Hundreds of fires burn across Northern Ireland


Northern Ireland fire
Northern Ireland fire. UTV

Hundreds of fires have been burning in Northern Ireleand over the last few days. Unseasonably dry weather, very strong winds, and a plague of arsonists have contributed to a situation that is unprecedented for that part of the world. A sampling of the reports includes descriptions such as “nine square miles” in the Torridon mountains, one fire that has burned 300 square kilometers (74,000 acres) west of Donegal, and 201 gorse fires on Sunday, and 282 gorse fires on Monday.


Helicopter dropping water in Northern Ireland
Helicopter dropping water on a gorse fire outside Pontoon, Co Mayo on May 2 in Northern Ireland. Eamonn Farrell/Photocall

The reporter below is dressed differently than reporters covering wildfires in the western United States, where they usually wear fire resistant clothing such as Nomex. But he gives a very interesting video report; check it out. Unfortunately, it can’t be embedded here.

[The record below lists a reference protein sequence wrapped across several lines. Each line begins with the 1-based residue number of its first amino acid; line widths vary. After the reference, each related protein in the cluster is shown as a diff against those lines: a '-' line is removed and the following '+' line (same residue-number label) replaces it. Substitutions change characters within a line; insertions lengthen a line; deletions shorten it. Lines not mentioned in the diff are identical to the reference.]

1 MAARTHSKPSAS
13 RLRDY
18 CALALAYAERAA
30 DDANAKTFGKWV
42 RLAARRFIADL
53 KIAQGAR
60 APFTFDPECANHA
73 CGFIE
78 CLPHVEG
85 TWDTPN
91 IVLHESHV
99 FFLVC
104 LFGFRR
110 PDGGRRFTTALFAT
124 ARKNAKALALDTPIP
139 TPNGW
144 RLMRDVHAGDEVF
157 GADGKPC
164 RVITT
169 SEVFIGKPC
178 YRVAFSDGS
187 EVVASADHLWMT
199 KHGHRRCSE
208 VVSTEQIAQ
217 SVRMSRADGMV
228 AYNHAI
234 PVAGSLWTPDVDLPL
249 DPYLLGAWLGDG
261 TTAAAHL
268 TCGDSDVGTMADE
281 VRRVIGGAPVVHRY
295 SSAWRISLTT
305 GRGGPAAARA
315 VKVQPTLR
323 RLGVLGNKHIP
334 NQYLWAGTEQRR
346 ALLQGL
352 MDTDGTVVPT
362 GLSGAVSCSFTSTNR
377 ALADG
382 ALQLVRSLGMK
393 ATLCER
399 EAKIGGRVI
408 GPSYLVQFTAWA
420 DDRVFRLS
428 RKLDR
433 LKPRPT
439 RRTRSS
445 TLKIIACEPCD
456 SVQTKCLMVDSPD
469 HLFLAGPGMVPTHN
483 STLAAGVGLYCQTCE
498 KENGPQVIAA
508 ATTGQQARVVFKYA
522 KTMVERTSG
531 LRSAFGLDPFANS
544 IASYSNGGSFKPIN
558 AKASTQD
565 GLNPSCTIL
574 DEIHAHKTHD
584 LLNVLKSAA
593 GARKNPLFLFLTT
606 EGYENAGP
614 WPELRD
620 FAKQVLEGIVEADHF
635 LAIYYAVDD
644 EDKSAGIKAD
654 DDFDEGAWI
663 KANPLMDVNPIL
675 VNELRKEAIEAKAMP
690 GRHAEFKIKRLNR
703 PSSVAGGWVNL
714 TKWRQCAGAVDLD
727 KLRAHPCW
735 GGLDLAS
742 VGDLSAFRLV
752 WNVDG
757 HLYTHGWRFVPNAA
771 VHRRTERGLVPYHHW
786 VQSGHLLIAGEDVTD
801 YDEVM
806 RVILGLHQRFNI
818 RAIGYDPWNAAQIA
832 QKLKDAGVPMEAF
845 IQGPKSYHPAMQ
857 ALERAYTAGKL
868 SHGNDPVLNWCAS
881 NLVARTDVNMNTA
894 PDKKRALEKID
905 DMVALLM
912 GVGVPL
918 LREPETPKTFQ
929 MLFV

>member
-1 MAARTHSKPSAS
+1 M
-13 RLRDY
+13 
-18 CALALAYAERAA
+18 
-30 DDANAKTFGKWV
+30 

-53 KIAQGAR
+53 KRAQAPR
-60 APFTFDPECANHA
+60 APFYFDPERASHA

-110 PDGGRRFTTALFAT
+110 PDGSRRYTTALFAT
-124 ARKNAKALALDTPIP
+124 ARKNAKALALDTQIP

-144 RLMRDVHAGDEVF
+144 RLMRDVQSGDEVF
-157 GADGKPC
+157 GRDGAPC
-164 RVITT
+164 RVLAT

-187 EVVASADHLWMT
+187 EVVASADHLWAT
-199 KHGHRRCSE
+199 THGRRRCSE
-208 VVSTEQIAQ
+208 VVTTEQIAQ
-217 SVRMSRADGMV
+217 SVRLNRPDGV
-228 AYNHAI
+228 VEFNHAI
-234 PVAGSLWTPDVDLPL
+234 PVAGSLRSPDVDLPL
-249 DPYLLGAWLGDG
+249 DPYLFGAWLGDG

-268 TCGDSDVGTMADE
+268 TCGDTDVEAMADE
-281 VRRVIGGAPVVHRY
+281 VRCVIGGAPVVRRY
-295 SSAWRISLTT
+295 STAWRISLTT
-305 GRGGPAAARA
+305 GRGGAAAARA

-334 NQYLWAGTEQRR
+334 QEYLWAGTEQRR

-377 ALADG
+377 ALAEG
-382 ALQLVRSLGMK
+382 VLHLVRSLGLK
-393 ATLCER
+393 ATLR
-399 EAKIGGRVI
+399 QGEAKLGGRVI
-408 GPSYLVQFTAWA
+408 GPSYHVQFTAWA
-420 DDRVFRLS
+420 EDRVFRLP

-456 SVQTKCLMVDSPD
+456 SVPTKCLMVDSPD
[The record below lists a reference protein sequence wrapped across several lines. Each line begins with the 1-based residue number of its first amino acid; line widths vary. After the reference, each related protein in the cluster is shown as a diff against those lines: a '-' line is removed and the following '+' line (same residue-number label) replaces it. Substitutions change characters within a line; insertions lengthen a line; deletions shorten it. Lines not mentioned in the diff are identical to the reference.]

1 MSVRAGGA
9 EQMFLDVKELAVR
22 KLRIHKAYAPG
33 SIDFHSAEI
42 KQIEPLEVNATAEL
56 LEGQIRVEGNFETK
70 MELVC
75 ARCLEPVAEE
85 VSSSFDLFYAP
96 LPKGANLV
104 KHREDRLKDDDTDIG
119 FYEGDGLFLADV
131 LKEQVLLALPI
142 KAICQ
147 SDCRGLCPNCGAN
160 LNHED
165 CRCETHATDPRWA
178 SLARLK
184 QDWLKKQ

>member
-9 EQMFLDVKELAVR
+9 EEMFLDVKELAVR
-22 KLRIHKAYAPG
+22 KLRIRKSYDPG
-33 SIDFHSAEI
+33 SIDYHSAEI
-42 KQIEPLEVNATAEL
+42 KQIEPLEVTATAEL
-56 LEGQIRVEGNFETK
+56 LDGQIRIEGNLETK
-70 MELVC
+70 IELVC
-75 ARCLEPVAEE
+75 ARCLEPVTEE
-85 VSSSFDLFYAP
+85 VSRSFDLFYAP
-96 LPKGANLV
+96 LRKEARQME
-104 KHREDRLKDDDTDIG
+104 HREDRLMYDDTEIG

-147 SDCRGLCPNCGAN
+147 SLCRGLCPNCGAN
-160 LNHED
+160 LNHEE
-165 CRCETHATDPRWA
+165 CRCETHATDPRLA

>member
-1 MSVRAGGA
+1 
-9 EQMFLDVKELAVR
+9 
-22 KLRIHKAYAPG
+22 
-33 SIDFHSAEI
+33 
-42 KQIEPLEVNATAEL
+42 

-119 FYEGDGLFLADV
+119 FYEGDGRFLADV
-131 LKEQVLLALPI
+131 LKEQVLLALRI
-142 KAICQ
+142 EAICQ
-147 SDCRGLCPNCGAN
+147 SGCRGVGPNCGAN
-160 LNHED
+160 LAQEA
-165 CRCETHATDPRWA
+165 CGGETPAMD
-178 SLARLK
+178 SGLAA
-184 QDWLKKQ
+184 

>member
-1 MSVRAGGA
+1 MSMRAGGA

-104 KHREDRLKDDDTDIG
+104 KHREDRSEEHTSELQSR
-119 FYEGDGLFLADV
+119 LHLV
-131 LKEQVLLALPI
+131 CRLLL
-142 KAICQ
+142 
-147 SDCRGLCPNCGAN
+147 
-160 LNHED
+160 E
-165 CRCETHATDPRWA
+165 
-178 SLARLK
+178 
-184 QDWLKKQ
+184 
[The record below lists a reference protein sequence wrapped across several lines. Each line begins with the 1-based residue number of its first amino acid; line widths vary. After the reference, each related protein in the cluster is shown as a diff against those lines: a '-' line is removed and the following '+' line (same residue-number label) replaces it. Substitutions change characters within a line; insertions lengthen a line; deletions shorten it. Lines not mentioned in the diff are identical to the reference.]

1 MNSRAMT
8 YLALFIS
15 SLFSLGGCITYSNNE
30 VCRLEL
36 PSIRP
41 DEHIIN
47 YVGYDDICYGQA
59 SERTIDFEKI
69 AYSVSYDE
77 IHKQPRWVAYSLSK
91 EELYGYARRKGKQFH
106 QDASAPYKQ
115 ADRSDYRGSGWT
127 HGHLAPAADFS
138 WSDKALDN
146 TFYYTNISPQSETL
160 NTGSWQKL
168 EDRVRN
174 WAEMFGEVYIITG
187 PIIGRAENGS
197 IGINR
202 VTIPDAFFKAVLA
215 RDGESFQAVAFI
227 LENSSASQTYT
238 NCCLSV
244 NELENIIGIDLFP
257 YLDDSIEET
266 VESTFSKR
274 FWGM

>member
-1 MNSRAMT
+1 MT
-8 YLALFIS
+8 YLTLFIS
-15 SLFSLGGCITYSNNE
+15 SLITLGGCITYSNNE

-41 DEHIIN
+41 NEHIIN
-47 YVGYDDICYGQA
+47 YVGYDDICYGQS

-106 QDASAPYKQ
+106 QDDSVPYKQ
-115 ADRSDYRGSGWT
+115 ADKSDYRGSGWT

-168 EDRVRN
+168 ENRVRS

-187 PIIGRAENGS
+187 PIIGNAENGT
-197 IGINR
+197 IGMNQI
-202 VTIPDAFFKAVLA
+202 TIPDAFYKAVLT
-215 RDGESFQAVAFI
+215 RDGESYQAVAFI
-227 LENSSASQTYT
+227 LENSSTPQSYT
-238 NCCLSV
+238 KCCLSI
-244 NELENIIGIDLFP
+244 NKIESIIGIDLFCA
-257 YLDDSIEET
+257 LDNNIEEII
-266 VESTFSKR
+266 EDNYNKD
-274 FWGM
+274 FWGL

Northern Ireland fire reporter
Northern Ireland fire reporter. Belfast Telegraph

Here is another video, the first few minutes of which are very interesting.

Seasoned wildland firefighters will enjoy this, from, a “new” way of fighting fire:

THE “MINIMAL” damage caused by gorse fires to property and forest in parts of the Cooley Peninsula was in part credited to a new way of tackling such fires by the senior assistant chief fire officer in Louth, Joe Lumsden.

The new method saw the fire service working with the Civil Defence and Coillte to create firebreaks. This involved cutting down some trees in advance of any fires to create openings in forest areas, and then soaking those pathways with water.

If a fire hits one of these firebreaks, it cannot continue any further, which both reduces the fire’s trajectory and makes the environment safer for firefighters.

Crews from Louth were trained in the new method by fire crews from the UK.

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Author: Bill Gabbert

After working full time in wildland fire for 33 years, he continues to learn, and strives to be a Student of Fire.

One thought on “Hundreds of fires burn across Northern Ireland”

  1. Ah, shure, and they told us to get a bulldozer but, begorrah, every time we had a fire, it woke up! So what’s the good in that, then?


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